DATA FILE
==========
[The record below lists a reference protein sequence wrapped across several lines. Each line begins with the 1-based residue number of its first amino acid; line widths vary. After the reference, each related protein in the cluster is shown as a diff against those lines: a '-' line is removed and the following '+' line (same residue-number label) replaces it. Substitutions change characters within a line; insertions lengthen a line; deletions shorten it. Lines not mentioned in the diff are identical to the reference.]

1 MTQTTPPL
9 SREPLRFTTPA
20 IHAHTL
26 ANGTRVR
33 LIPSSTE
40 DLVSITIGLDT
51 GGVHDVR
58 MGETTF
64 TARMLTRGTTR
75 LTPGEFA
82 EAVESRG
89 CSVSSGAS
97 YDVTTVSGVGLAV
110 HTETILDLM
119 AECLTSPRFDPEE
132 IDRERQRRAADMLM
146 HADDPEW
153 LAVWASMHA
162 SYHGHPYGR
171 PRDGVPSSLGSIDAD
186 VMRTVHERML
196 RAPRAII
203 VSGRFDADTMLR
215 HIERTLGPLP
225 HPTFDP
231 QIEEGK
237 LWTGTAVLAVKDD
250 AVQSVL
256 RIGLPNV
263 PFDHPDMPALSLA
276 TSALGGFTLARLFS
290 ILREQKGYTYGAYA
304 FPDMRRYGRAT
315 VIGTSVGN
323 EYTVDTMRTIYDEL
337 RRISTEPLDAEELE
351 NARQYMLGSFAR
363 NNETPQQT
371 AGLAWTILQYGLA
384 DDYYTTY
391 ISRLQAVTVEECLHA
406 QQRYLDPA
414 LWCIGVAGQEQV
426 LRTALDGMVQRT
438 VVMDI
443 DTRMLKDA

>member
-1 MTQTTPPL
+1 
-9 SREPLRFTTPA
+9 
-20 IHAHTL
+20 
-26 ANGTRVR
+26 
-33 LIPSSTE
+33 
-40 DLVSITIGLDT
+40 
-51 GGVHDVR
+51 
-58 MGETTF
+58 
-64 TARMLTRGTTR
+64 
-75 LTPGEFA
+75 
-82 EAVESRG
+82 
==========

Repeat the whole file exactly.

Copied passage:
[The record below lists a reference protein sequence wrapped across several lines. Each line begins with the 1-based residue number of its first amino acid; line widths vary. After the reference, each related protein in the cluster is shown as a diff against those lines: a '-' line is removed and the following '+' line (same residue-number label) replaces it. Substitutions change characters within a line; insertions lengthen a line; deletions shorten it. Lines not mentioned in the diff are identical to the reference.]

1 MTQTTPPL
9 SREPLRFTTPA
20 IHAHTL
26 ANGTRVR
33 LIPSSTE
40 DLVSITIGLDT
51 GGVHDVR
58 MGETTF
64 TARMLTRGTTR
75 LTPGEFA
82 EAVESRG
89 CSVSSGAS
97 YDVTTVSGVGLAV
110 HTETILDLM
119 AECLTSPRFDPEE
132 IDRERQRRAADMLM
146 HADDPEW
153 LAVWASMHA
162 SYHGHPYGR
171 PRDGVPSSLGSIDAD
186 VMRTVHERML
196 RAPRAII
203 VSGRFDADTMLR
215 HIERTLGPLP
225 HPTFDP
231 QIEEGK
237 LWTGTAVLAVKDD
250 AVQSVL
256 RIGLPNV
263 PFDHPDMPALSLA
276 TSALGGFTLARLFS
290 ILREQKGYTYGAYA
304 FPDMRRYGRAT
315 VIGTSVGN
323 EYTVDTMRTIYDEL
337 RRISTEPLDAEELE
351 NARQYMLGSFAR
363 NNETPQQT
371 AGLAWTILQYGLA
384 DDYYTTY
391 ISRLQAVTVEECLHA
406 QQRYLDPA
414 LWCIGVAGQEQV
426 LRTALDGMVQRT
438 VVMDI
443 DTRMLKDA

>member
-1 MTQTTPPL
+1 
-9 SREPLRFTTPA
+9 
-20 IHAHTL
+20 
-26 ANGTRVR
+26 
-33 LIPSSTE
+33 
-40 DLVSITIGLDT
+40 
-51 GGVHDVR
+51 
-58 MGETTF
+58 
-64 TARMLTRGTTR
+64 
-75 LTPGEFA
+75 
-82 EAVESRG
+82 